The rooms in this particular residence hall were long and rectangular, with built-in closets at one end, built-in desks at the other and a couple of beds sandwiched in between. The room was cramped, sterile and barely left enough room to walk down the middle. What we were after with our collection of building materials was a little space. The way I saw it, the architect who drew up the blueprints for the residence hall was only interested in the economics of the building—squeezing in as many rooms and people as possible so the University could make as much money as possible. He had absolutely no interest designing for comfort or quality of life. And why not? After all, he didn’t have to live there.
We did, though. So we hauled our building materials back to our room and put our plan in motion. Our plan wasn’t original. It was one of those hand-me-down ideas from some previous generation of students that you hear about when you first move in and wonder how in the world you are ever going to live in such tiny, cramped quarters. Others in the hall built bunk beds to alleviate the limitations, which was fine. That freed up space in half the room. But our plan was more ambitious. Our plan was to build an A-frame-shaped loft that would raise both beds off the ground and free up all the space underneath.
So we found an old handsaw and an auger to drill the holes (power tools were out of our price range) and began construction. We moved our beds out into the hallway, laid out the wood and started building. Blueprints or any type of printed plans were, of course, nowhere to be found. We just winged it based on someone else’s description, making adjustments and alterations as we went along.
It took the better part of a day, but in the end it worked. We found a piece of carpeting, plugged in a mini-refrigerator, plopped down a couple of beanbag chairs and were living large.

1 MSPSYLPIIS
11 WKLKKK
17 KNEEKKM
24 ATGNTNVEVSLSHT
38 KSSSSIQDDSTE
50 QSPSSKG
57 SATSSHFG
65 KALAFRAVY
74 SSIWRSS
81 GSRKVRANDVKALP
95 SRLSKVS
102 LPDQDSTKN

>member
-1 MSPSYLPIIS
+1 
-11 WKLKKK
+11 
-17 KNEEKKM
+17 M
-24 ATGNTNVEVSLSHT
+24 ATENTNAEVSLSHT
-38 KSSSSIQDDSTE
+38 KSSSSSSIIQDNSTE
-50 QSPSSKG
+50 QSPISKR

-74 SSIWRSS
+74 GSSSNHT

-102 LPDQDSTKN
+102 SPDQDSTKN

That structure served us well. A lot of people commented on it. Some people copied it. Some really didn’t care, shaking their heads in disbelief and preferring to just live with what they got. For us, though, the loft made life in the dorms much more tolerable. Why suffer through the confines of what you’re given when a little ingenuity and effort can dramatically improve matters? Your home is your home, after all, no matter if it’s in a college dorm or a mansion on a hill.
And that’s one of the thoughts that led us to create the “Extreme Makeover: Dorm Edition” story in the summer issue of Xavier magazine. Xavier’s dorms are typically much nicer and accommodating to student life than they were back in the day—and they almost have to be since students today are used to a certain standard of living and will use the quality of their rooms as a factor in deciding where to go to school.
We had heard some stories about how students at other universities go to great lengths and expense to fix up their rooms. Some international students fixed theirs with a flair from their homeland. Others just brought in expensive accessories. We wondered if that was the case at Xavier, too, so we put out a call for dorm photos.
We also wondered what it would take to move a room from normal to nice, so we called a couple of Xavier grads who work in the home decorating business. We gave them $300—a reasonable expense account—and a list of regulations on what can and can’t be done with dorm rooms. “See what you can do,” we told them. They went to town and made over two dorm rooms, one for a pair of guys and one for a pair of girls. The end result? You’ll have to see for yourself. With photos from photographer Greg Rust and audio commentary from associate editor Caroline Purtell, we put together a slide show documenting the transformations. How did the rooms turn out? You be the judge. Click here to watch.
The students liked them, though. And why not? After all, your home is still your home, even if it’s in a college dorm.